Reading: Story and Book Activities
Make Your Own Rebus Story (Reading and Writing)
Choose a familiar story, or make up your own
Write it out, using pictures for some of the words (for example, if you choose "The Three Bears," use pictures of bears, chairs, bowls and beds to fill in those words in the story)
Staple the pages together to make an easy book for your child to read!
(From The Storytime Craft Book by Kathy Ross)
Making an Animal Matching Book (Reading)
- Multicolored cardstock cut into strips (4" x 8")
- Multicolored cardstock (8" x 8")
- Pictures of animals (4 animals per book, 2 pictures of each animal)
Choose one piece of 8" x 8" cardstock and 4 pieces of 4" x 8" cardstock
Fold the piece of 8" x 8" paper in half and staple it along the short left-hand side to the other 4 pages to make a book
Next, staple along the opposite short side of the 8" x 8" paper to make a pouch. This pouch is the front cover of the booklet
Color and cut out one set of animals, then glue one animal onto each page of the book
Color the other animals, then cut them out and glue them onto a separate sheet of cardstock
Cut out each of these animals so that each one makes a small matching card
Attach one half of a Velcro button to the back of each matching card
Attach the other half of the Velcro button onto the page of the book with the corresponding animal
Now you can match each animal card to the animal glued on to each page of the book and use the pouch in the front cover to store the matching cards
Making a Finger Book (Reading)
- Cardstock in 8" x 8" squares
- Pictures of animals from clip art or other sources (books, Google, etc. — they should be no smaller than 5" x 5" so that you can make holes big enough for the child's fingers)
Glue the picture of the animal onto the piece of cardstock
Use scissors (or an exact-o knife) to cut a hole so that the child can stick their fingers through the book to complete the animal picture (i.e., their finger becomes a dog's tail, a penguin's legs, a monkey's arms, or whatever else you can come up with)
Make as many pages as you like and attach pages by punching holes in the sides of the cardstock and using yarn, string or rubber bands
Cereal / Food Box Books (Reading)
- Food and cereal box fronts
(i.e, the front of a macaroni & cheese box; fronts of small boxes of cereal work really well for this)
Cut the front off of cereal, macaroni and cheese, frozen food, cookie or any other food boxes you use in your house
Find about 5 to 8 box fronts that are approximately the same size and punch a hole in the top left-hand corner of each box front
Then just thread the rubber band through the holes to attach the box fronts to each other and you have a flip book ready to read!
My Word Book (Reading and Writing)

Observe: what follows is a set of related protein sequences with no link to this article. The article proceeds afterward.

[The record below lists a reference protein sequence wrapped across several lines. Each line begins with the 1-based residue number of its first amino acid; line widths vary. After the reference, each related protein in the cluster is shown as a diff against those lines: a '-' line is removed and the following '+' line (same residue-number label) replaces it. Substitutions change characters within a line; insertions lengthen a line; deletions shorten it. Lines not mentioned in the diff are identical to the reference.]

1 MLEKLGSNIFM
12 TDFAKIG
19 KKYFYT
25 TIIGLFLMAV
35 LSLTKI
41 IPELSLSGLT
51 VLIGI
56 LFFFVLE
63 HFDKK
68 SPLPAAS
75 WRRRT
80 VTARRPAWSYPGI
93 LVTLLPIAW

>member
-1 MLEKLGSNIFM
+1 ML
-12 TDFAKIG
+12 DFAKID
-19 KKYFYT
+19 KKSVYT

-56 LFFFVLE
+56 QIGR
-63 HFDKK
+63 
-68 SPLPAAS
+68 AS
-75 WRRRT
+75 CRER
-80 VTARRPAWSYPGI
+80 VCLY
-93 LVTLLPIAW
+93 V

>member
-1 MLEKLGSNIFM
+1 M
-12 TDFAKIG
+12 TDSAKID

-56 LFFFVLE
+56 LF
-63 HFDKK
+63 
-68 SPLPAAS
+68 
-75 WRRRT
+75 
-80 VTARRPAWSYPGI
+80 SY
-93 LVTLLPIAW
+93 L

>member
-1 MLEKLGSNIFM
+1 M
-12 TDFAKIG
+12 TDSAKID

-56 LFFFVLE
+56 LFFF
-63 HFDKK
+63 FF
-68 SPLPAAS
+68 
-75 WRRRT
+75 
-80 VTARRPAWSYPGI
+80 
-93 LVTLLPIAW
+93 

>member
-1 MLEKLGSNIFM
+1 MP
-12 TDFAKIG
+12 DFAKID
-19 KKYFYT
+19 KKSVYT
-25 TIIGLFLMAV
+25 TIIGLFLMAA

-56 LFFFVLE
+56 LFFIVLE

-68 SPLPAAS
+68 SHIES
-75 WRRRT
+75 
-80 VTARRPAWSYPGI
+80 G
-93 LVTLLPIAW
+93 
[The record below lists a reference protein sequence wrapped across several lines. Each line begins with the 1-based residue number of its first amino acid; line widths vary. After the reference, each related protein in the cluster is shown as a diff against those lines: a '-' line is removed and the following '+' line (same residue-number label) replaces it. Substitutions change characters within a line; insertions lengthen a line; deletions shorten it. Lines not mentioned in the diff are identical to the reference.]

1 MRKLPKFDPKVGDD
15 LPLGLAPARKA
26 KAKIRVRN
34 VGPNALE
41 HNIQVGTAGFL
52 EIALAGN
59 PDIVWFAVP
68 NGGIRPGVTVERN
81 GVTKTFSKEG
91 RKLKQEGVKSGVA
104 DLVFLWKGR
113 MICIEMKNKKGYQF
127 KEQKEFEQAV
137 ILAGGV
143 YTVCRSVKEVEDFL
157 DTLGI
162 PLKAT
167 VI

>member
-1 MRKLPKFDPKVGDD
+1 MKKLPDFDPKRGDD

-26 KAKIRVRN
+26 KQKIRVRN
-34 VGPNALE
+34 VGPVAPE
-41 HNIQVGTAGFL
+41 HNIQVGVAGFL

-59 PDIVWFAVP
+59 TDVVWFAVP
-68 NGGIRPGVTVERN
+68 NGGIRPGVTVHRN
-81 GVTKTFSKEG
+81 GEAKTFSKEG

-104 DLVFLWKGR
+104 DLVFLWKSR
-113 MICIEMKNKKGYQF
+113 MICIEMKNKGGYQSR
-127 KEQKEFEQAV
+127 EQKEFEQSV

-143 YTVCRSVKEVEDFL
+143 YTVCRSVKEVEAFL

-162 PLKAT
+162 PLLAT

- 8½" x 11" sheets of cardstock folded into mini-books
- Clip art or magazines with pictures of all sorts of things cut out
Let your child choose 6 pictures that they really like and glue one to each page in the mini-book
Label each picture and then talk to your child about the pictures, adding description and new vocabulary whenever you can
Name Books (Reading)
- 8½" x 11" sheets of cardstock cut into quarters
- Pictures of objects that begin with all letters of the alphabet
Select sheets of cardstock so that you have one per letter in your name plus a cover sheet (i.e. for "Trish," I would need 6 sheets)
Staple the sheets together to make a book
Select one picture for each letter in your name (i.e. for "Trish," I might pick out a table, a radio, an igloo, a seal and a hat)
Glue one picture per page and write the name of each picture under it, emphasizing the first letter of each picture
Alternate Directions for Younger Children:
Simply find pictures that all begin with the first letter of the child's name (i.e. for "Trish," I would choose a train, a table, a telephone, and other things that begin with "T")
My Letter Book (Reading)
- 8½" x 11" cardstock cut into halves
- Pictures of various objects that begin with different letters (from clip art, magazines, etc.)
Write your child's name on the front of the book
Find or draw pictures that begin with the first letter of your child's name
Paste the pictures into their "Letter Book"
Write the name of each object under each picture
Read the book together, emphasizing the first letter sounds of each word
Adaptation for Older Children:
Create a page for each of the other letters in their name, or create an entire alphabet book, one letter per page.
Adaptation for Younger Children:
Make a book of shapes and colors — recognizing differences in shapes and colors helps prepare their vision for letter recognition.
Letter Trees (Reading)
- Magazines / newspapers / pre-printed letters of the alphabet
Draw a tree with branches on the construction paper
Have kids find the letters of their name or just the first letter of their name in magazines, etc.
Cut out the letters and glue them onto their tree
Look at and talk about the way the same letter looks different — capitals and lowercase, different typeface and font, etc.
(From The Big Book of Pre-K Learning Centers by Diane C. Ohanesian)
Making a Name Necklace for Your Child (Reading)
Punch holes in the letters of your child's name and string the yarn through so that your child's name can be read when they wear the necklace!